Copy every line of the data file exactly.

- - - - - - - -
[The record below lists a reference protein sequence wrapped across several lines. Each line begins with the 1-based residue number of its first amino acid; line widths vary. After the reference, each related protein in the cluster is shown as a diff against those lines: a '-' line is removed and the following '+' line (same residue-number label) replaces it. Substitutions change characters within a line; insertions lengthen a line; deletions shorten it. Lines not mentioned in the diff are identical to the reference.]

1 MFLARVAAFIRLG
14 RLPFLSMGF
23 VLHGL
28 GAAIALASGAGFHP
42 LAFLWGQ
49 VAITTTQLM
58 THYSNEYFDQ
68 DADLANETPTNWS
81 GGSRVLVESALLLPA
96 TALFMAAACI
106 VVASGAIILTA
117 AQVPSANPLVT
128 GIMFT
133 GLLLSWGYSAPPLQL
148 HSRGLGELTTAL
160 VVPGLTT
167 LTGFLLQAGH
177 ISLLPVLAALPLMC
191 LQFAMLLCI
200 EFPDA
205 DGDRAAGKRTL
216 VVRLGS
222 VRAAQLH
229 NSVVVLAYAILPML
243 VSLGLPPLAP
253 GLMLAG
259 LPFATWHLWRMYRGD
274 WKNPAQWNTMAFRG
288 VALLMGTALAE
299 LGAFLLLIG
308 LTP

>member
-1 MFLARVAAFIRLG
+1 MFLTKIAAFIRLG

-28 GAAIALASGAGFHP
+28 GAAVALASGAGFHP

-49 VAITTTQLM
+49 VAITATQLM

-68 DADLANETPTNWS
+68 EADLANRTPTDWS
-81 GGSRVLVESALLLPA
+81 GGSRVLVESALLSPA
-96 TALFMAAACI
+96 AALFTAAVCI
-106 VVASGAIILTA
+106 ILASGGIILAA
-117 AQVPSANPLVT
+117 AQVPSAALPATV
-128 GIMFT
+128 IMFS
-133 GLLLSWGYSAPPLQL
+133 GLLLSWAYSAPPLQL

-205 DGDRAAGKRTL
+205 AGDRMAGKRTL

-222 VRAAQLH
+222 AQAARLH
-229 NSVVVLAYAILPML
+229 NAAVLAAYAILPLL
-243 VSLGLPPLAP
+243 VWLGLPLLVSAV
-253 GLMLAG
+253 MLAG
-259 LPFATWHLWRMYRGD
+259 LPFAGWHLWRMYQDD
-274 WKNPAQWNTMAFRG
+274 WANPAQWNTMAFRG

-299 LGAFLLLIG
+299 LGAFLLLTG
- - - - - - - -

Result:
[The record below lists a reference protein sequence wrapped across several lines. Each line begins with the 1-based residue number of its first amino acid; line widths vary. After the reference, each related protein in the cluster is shown as a diff against those lines: a '-' line is removed and the following '+' line (same residue-number label) replaces it. Substitutions change characters within a line; insertions lengthen a line; deletions shorten it. Lines not mentioned in the diff are identical to the reference.]

1 MFLARVAAFIRLG
14 RLPFLSMGF
23 VLHGL
28 GAAIALASGAGFHP
42 LAFLWGQ
49 VAITTTQLM
58 THYSNEYFDQ
68 DADLANETPTNWS
81 GGSRVLVESALLLPA
96 TALFMAAACI
106 VVASGAIILTA
117 AQVPSANPLVT
128 GIMFT
133 GLLLSWGYSAPPLQL
148 HSRGLGELTTAL
160 VVPGLTT
167 LTGFLLQAGH
177 ISLLPVLAALPLMC
191 LQFAMLLCI
200 EFPDA
205 DGDRAAGKRTL
216 VVRLGS
222 VRAAQLH
229 NSVVVLAYAILPML
243 VSLGLPPLAP
253 GLMLAG
259 LPFATWHLWRMYRGD
274 WKNPAQWNTMAFRG
288 VALLMGTALAE
299 LGAFLLLIG
308 LTP

>member
-1 MFLARVAAFIRLG
+1 MFLTKIAAFIRLG

-28 GAAIALASGAGFHP
+28 GAAVALASGAGFHP

-49 VAITTTQLM
+49 VAITATQLM

-68 DADLANETPTNWS
+68 EADLANRTPTDWS
-81 GGSRVLVESALLLPA
+81 GGSRVLVESALLSPA
-96 TALFMAAACI
+96 AALFTAAVCI
-106 VVASGAIILTA
+106 ILASGGIILAA
-117 AQVPSANPLVT
+117 AQVPSAALPATV
-128 GIMFT
+128 IMFS
-133 GLLLSWGYSAPPLQL
+133 GLLLSWAYSAPPLQL

-205 DGDRAAGKRTL
+205 AGDRMAGKRTL

-222 VRAAQLH
+222 AQAARLH
-229 NSVVVLAYAILPML
+229 NAAVLAAYAILPLL
-243 VSLGLPPLAP
+243 VWLGLPLLVSAV
-253 GLMLAG
+253 MLAG
-259 LPFATWHLWRMYRGD
+259 LPFAGWHLWRMYQDD
-274 WKNPAQWNTMAFRG
+274 WANPAQWNTMAFRG

-299 LGAFLLLIG
+299 LGAFLLLTG